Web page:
I've found notes in one of my sources referring to a handwritten notes by "the genius" whose games were communicated to the publication from London, apparently after Charousek's death - suggesting Hoffer as the source.
The chessmaster link I gave contains this,
<Although the grandmaster stopped playing chess, chess wasn't forgotten. Just like in his student's years he began to make abstract notes of games of famous masters. Kalniczky wrote that in Charousek's notebooks 317 games were contained. A scorebook that has not come to the public's daylight, yet, but will be published by our company soon:It was recently found in Hungary and will be published as a second volume to this piece of work... (23).>
But footnote 23 is nowhere to be found, suggesting the text was crimped from elsewhere (likely not wiki though, as it uses square brackets).
Who's the "our company" being referred to, I wonder?
|Mar-01-18|| ||MissScarlett: <I wonder?>
Stop wondering? Start wondering.
|Mar-01-18|| ||zanzibar: <Missy> monotone-ing again?|
I wonder, wonder about you...
(Hopefully I'm not getting between you and <Hazz> again)
|Mar-04-18|| ||zanzibar: There is some tenuous connection between Charousek and <Der Golem>, that I haven't really fleshed out. But I did find this:|
<The Student Charousek>
|Mar-04-18|| ||zanzibar: Translation of a previous post:
<Article in the Berliner Zeitung of 5 April 1997>
<Also, this chess game I have just until the last move. This time it will be a king's knight's gambit. There is not a single move to the bitter end, against which I would not know a pernicious answer. Whoever joins me in such a king's gambit hangs in the air, I tell you, like a helpless puppet on fine threads, which I stalk - well, listen, and I steal with his free will.
Thus speaks the poor student, who reveals the machinations of the ophthalmologist Wassory in Gustav Meyrink's grim novel Der Golem (1915). Meyrink's role model for the character was the Hungarian master Rudolf Charousek. Born in Böhmen in 1873, the fiery, nervous Hungarian, as described by Berliner Tagblatt 100 years ago, grew up in Hungary and studied law at the University of Budapest. In truth, he studied chess. Today he is almost forgotten, because his chess career took less than four years, he played only four major tournaments. Charousek, however, was a genius of the attack and left behind numerous brilliant games. On good days, he was able to sweep even the strongest champions like Emanuel Lasker off the board.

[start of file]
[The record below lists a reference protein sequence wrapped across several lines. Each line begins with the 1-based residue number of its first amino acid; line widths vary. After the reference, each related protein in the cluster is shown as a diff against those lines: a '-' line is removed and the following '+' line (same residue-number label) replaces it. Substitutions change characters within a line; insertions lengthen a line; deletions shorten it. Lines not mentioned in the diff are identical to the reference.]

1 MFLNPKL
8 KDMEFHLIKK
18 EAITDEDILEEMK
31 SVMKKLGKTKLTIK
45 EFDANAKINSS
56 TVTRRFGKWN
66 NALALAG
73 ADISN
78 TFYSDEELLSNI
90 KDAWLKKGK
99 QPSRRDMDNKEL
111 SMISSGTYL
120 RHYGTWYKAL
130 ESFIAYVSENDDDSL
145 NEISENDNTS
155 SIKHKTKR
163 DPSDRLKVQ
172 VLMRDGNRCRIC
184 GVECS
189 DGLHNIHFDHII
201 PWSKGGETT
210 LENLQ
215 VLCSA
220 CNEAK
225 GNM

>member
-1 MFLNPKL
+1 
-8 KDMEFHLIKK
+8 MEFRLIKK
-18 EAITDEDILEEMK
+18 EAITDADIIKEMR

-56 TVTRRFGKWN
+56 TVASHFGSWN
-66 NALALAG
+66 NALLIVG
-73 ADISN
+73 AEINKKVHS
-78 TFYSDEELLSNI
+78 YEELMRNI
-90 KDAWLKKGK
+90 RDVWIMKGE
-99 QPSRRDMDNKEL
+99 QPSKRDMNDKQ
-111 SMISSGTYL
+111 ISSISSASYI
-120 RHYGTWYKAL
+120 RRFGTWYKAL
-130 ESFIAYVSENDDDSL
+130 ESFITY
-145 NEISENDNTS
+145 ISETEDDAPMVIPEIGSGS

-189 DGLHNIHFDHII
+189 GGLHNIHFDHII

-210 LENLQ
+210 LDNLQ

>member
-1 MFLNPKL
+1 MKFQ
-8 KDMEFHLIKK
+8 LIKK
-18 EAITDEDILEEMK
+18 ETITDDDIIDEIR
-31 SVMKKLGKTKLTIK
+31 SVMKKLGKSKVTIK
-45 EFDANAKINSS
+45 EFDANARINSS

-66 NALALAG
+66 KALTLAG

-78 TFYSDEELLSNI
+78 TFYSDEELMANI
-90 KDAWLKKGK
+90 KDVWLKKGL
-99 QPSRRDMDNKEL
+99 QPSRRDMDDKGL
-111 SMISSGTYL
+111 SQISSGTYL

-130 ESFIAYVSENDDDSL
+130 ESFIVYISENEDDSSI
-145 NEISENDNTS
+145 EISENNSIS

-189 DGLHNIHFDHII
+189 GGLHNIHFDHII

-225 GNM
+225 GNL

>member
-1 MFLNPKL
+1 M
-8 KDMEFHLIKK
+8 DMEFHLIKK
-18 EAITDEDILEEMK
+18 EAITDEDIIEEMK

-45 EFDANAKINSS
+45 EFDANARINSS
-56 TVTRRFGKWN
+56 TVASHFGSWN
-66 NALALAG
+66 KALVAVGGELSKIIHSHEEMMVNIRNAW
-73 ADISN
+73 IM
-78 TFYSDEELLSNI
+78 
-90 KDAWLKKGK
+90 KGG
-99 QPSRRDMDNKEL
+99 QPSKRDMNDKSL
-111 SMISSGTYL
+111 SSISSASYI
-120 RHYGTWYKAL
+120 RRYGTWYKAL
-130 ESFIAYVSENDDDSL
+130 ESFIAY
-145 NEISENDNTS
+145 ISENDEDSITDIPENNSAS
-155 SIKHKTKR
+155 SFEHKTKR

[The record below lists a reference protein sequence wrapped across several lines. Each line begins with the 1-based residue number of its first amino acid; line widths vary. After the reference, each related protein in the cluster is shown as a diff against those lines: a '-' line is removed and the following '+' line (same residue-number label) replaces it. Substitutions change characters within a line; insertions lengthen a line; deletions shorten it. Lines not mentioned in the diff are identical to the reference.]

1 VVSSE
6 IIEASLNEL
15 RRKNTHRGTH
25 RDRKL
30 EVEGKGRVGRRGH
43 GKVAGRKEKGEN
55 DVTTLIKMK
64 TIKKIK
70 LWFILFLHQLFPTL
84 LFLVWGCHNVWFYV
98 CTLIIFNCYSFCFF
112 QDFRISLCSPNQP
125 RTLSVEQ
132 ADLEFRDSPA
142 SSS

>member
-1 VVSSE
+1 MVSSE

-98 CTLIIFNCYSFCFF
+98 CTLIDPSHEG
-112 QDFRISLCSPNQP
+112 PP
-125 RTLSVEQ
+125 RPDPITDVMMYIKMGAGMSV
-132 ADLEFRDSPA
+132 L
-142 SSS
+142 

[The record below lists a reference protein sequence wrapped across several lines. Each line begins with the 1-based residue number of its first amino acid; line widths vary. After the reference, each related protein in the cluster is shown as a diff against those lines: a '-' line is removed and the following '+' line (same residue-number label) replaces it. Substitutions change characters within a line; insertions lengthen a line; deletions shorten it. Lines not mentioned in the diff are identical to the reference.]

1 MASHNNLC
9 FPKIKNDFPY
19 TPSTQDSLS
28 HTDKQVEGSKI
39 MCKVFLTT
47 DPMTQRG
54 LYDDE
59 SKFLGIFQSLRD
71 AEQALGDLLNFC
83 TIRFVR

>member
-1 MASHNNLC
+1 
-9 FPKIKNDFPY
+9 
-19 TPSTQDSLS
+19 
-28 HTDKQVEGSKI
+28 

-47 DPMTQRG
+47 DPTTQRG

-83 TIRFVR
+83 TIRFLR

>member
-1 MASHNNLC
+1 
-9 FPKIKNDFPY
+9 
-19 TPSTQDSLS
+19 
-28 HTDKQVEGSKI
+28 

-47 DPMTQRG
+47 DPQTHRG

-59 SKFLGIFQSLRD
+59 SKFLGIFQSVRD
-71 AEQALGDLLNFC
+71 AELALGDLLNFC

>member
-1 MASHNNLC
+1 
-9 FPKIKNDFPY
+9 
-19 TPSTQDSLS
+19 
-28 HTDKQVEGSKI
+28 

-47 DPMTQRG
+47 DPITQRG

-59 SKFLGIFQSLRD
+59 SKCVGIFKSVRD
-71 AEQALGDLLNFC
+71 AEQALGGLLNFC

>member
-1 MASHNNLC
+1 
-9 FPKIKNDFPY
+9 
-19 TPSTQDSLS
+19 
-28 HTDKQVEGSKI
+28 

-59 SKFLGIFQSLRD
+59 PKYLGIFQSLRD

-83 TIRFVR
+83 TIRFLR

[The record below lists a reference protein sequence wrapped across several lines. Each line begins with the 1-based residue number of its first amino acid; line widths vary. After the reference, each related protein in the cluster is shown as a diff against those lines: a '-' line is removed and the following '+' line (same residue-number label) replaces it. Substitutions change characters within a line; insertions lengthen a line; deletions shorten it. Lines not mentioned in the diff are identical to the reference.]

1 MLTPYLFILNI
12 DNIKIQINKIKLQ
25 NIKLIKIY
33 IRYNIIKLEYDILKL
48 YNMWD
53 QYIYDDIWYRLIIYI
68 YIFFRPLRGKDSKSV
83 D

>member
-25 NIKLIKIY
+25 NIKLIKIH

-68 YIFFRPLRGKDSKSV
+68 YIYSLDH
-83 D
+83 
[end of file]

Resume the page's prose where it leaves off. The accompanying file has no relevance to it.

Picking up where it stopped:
The peak of his career was the international Berlin tournament 1897, one of the highlights of the Golden Berlin chess times. Alapin, Schiffers and the mighty Chigorin from St. Petersburg, from Vienna Albin, English, Marco and Schlechter, Janowski from Paris, "Black Death" Blackburn, Caro and Teichmann had come from London and Charousek from Budapest. The giant tournament with 20 participants was played in the rooms of the architect's house in the Wilhelmstraße, the entrance was then just 60 pennies, the main prize at least 2,000 marks. Charousek won after an exciting fight before the Berlin champions Walbrod, Blackburn and Janowski. The Berlin tournament in 1897 is a hinge in chess history: the principles of the old romantic masters were still alive, the innovators were already knocking on the door and demanding entry. Charousek himself was no longer to experience the avant-garde revolution. He died of tuberculosis three years later. A Meyrinksches king's gambit from the first to the last train he succeeded in this tournament against Erich Cohn.
Rudolf Rezso Charousek (kibitz #51)
And requoting another post:
<capanegra:> It is little known that Rudolf Charousek was the model for one of the characters of the classic novel “The Golem”, written by Gustav Meyrink in 1915. It is a very difficult and dark book (I read it last year, and it took me a lot work to understand probably no more than the 20% of the content), with lots of symbols and Jewish mysticism, e.g. the Kabbalah. The story takes place in a Jewish ghetto of Prague, and one of the main characters is a man called Charousek, who dies young from tuberculosis, just like the chess master. It is said that Meyrink was very fond of chess, and the game certainly is mentioned more than once in the novel. Those who read it, may recall Charousek -the character- using chess moves in his description of Dr. Wassory’s downfall and his remark to Pernath: “Everything in the world is a game of chess, Pernath, everything.”
Rudolf Rezso Charousek (kibitz #8)
|Mar-05-18|| ||zanzibar: <Réti's thoughts/comments on Charousek>|